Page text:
As President Emmanuel Macron requisitions strikers to try to break a refinery strike, deep social anger is brewing among workers and youth in France. The march against high cost of living held on October 16 in Paris, called by the New popular, ecological and social union (Nupes) led by Jean-Luc Mélenchon, gathered 140,000 people, according to organizers, and 30,000 according to police.
WSWS reporters attended the march to distributing leaflets and interview demonstrators on the march.
The march was above all characterized by a deep class gulf that ran through it. On the one hand, the Nupes is a political coalition closely linked to Macron and the current government. It includes not only Mélenchon’s Unsubmissive France (LFI) party, but also President François Hollande’s big-business Socialist Party (PS). During Hollande’s term, the PS not only waged war in Syria and Mali but rammed through deep attacks, like the labor law, that led up to Macron’s election.
As if to make these links explicit, Mélenchon gave an interview to Ouest France the day before the march, to again insist that he is ready to serve as Macron’s prime minister. He declared that “we must escape the current mess” and, asked whether he was still looking to become prime minister under Macron, replied: “I’m at the top of the list, yes, at least if it’s in the next six months.”
On the other hand, deep opposition to inflation and war drove tens of thousands of workers and youth who attended the march. This development underscores the need for a political break with the Nupes and all the pro-capitalist union bureaucracies affiliated to it who are seeking to cut deals with Macron.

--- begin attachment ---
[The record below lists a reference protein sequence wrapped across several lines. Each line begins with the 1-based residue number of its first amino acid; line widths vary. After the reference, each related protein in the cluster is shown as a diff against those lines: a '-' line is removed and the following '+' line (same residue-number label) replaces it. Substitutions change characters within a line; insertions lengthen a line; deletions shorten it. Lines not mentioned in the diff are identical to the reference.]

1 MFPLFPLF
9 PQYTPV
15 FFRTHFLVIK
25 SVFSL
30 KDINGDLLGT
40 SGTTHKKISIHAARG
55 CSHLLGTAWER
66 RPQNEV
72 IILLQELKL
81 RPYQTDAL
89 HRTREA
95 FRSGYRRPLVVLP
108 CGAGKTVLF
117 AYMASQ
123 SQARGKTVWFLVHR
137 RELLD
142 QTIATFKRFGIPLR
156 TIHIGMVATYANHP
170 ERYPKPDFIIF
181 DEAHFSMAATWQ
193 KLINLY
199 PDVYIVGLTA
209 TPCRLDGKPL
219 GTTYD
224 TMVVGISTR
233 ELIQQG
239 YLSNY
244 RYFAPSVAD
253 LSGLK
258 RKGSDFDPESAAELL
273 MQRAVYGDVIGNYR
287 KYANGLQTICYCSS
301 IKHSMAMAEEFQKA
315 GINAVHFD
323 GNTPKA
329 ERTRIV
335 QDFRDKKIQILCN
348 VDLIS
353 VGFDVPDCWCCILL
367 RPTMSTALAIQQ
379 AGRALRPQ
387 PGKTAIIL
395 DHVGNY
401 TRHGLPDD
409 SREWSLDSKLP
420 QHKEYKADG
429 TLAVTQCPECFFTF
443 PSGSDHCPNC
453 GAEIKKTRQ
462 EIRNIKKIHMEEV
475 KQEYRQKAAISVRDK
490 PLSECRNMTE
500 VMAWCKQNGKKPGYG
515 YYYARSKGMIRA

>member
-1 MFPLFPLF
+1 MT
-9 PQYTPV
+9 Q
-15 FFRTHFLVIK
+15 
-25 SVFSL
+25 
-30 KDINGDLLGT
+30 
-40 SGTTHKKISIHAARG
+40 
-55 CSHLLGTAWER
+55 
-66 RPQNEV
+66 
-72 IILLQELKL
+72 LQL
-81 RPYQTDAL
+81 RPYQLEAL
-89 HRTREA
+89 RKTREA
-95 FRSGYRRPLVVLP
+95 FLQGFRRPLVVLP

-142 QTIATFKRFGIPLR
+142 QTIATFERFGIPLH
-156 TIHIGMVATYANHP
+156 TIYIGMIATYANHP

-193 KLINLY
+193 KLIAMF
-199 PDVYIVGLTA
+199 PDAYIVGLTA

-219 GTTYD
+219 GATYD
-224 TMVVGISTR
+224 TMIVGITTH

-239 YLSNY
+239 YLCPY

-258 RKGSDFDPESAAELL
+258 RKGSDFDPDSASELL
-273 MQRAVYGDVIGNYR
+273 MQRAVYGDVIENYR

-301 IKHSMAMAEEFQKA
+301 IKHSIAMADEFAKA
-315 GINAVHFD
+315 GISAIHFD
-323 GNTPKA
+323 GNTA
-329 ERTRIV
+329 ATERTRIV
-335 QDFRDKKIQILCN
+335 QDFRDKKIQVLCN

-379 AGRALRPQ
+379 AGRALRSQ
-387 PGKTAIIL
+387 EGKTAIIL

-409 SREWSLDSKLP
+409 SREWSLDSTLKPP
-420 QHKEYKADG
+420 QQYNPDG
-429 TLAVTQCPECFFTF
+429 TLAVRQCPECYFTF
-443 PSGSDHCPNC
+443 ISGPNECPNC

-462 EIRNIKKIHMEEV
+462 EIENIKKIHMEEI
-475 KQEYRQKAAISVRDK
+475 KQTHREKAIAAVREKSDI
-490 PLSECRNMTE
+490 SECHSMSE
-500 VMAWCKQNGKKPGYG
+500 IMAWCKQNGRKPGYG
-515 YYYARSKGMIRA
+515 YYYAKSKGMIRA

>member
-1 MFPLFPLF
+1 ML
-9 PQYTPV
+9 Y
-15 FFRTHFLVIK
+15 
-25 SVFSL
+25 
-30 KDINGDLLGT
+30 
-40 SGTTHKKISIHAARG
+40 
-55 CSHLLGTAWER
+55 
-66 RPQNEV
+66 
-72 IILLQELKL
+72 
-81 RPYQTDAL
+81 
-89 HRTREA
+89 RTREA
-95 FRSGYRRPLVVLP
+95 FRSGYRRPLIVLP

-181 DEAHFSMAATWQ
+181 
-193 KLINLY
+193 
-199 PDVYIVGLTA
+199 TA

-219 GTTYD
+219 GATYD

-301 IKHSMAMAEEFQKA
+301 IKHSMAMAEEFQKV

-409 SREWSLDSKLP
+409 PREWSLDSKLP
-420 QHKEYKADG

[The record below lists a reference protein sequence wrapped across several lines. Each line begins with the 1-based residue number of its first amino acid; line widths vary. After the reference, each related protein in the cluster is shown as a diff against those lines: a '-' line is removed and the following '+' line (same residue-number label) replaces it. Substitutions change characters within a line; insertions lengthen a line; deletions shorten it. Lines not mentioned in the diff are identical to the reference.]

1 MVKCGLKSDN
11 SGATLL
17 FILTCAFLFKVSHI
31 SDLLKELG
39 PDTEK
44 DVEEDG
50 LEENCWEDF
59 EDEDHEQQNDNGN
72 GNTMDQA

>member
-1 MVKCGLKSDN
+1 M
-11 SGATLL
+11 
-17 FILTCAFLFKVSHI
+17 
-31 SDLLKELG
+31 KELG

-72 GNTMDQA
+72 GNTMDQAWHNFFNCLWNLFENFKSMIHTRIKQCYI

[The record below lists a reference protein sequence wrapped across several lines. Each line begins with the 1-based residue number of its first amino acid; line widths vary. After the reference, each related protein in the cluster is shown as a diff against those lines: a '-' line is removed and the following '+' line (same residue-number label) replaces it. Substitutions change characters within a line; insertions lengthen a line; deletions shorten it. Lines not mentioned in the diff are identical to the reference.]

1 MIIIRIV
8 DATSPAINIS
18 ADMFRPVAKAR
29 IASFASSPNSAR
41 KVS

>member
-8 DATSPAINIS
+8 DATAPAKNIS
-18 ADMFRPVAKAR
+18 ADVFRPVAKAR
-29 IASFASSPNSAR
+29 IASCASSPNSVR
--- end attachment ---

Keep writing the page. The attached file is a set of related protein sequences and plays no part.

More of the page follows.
Kamal, who works in a logistics company in Strasbourg, had come to Paris to protest “Macron’s policies, the policies of the rich, I’ve had enough.” He stressed his opposition to Macron’s proposed pension cut, raising the retirement age to 65 with a mandatory pay-in period of 40 to 42 years: “This will lead our youth to work until they are 70 or 72. … I support a retirement age at 60, so that everyone goes into retirement in good shape. We have worked all our lives, we should have the right to enjoy our pensions, our children and our grandchildren.”
He voiced his anger at Macron’s requisitioning of Exxon and Total strikers: “It’s unacceptable. In France, we have the right to strike.” He criticized Total’s decision to grant salary raises below inflation, “when we see that Total made more than €10 billion in profits just in the first six months of the year. Then, they requisition strikers in order to smash the strike movement. It is simply an insult.”
Morgane, a graphic designer, stressed that Total and Exxon workers are striking not only for themselves, but for all workers as a class: “In any case, this strike, it is for all Total workers, but it is also for the entire world, it is not just about us. There is no reason to force them to come work, there is a constitutionally protected right to strike. … Everyone should have a raise.”
A number of youth at the rally stressed the mounting economic difficulties they face, and their opposition to inequality and war.
Antoine said he had come because “they are breaking up public education, the hospitals. … For the last few weeks there have been mobilizations at the National Railways, in Paris public transit, at the refineries and at Total, and so on. Coming here, showing that we are out in force, is a way to turn up the temperature a bit.”